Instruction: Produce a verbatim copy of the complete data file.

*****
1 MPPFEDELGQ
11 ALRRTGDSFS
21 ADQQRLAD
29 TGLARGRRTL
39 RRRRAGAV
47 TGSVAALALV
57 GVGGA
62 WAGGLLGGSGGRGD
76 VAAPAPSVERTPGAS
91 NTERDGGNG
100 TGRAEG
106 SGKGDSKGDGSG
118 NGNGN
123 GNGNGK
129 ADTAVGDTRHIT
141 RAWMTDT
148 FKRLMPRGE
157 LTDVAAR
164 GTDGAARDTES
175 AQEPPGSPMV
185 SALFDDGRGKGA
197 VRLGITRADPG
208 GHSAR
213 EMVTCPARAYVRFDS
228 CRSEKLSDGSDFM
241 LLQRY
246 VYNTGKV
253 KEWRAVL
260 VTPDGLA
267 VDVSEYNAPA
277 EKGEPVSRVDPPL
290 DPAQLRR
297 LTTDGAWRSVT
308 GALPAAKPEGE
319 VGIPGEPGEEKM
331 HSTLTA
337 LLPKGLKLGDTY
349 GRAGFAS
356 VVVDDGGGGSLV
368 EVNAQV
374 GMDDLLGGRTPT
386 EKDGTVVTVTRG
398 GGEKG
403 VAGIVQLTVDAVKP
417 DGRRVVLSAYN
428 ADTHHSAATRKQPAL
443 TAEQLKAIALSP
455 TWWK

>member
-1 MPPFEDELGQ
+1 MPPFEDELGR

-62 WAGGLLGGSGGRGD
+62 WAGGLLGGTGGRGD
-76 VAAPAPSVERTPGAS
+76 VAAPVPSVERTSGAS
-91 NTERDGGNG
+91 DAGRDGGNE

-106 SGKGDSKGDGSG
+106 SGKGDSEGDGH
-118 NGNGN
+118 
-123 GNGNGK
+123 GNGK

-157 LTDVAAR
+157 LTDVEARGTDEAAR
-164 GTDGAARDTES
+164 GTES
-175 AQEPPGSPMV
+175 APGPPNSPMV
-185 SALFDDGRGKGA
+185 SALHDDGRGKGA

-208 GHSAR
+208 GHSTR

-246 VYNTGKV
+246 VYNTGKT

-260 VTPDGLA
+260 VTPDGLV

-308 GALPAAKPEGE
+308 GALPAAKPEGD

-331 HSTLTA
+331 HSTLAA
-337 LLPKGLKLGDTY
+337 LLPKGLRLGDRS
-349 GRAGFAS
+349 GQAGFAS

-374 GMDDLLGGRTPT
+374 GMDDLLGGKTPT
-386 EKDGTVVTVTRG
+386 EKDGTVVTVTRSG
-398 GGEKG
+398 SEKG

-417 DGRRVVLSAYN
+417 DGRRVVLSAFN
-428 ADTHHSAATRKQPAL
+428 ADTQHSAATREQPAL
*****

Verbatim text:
1 MPPFEDELGQ
11 ALRRTGDSFS
21 ADQQRLAD
29 TGLARGRRTL
39 RRRRAGAV
47 TGSVAALALV
57 GVGGA
62 WAGGLLGGSGGRGD
76 VAAPAPSVERTPGAS
91 NTERDGGNG
100 TGRAEG
106 SGKGDSKGDGSG
118 NGNGN
123 GNGNGK
129 ADTAVGDTRHIT
141 RAWMTDT
148 FKRLMPRGE
157 LTDVAAR
164 GTDGAARDTES
175 AQEPPGSPMV
185 SALFDDGRGKGA
197 VRLGITRADPG
208 GHSAR
213 EMVTCPARAYVRFDS
228 CRSEKLSDGSDFM
241 LLQRY
246 VYNTGKV
253 KEWRAVL
260 VTPDGLA
267 VDVSEYNAPA
277 EKGEPVSRVDPPL
290 DPAQLRR
297 LTTDGAWRSVT
308 GALPAAKPEGE
319 VGIPGEPGEEKM
331 HSTLTA
337 LLPKGLKLGDTY
349 GRAGFAS
356 VVVDDGGGGSLV
368 EVNAQV
374 GMDDLLGGRTPT
386 EKDGTVVTVTRG
398 GGEKG
403 VAGIVQLTVDAVKP
417 DGRRVVLSAYN
428 ADTHHSAATRKQPAL
443 TAEQLKAIALSP
455 TWWK

>member
-1 MPPFEDELGQ
+1 MPPFEDELGR

-62 WAGGLLGGSGGRGD
+62 WAGGLLGGTGGRGD
-76 VAAPAPSVERTPGAS
+76 VAAPVPSVERTSGAS
-91 NTERDGGNG
+91 DAGRDGGNE

-106 SGKGDSKGDGSG
+106 SGKGDSEGDGH
-118 NGNGN
+118 
-123 GNGNGK
+123 GNGK

-157 LTDVAAR
+157 LTDVEARGTDEAAR
-164 GTDGAARDTES
+164 GTES
-175 AQEPPGSPMV
+175 APGPPNSPMV
-185 SALFDDGRGKGA
+185 SALHDDGRGKGA

-208 GHSAR
+208 GHSTR

-246 VYNTGKV
+246 VYNTGKT

-260 VTPDGLA
+260 VTPDGLV

-308 GALPAAKPEGE
+308 GALPAAKPEGD

-331 HSTLTA
+331 HSTLAA
-337 LLPKGLKLGDTY
+337 LLPKGLRLGDRS
-349 GRAGFAS
+349 GQAGFAS

-374 GMDDLLGGRTPT
+374 GMDDLLGGKTPT
-386 EKDGTVVTVTRG
+386 EKDGTVVTVTRSG
-398 GGEKG
+398 SEKG

-417 DGRRVVLSAYN
+417 DGRRVVLSAFN
-428 ADTHHSAATRKQPAL
+428 ADTQHSAATREQPAL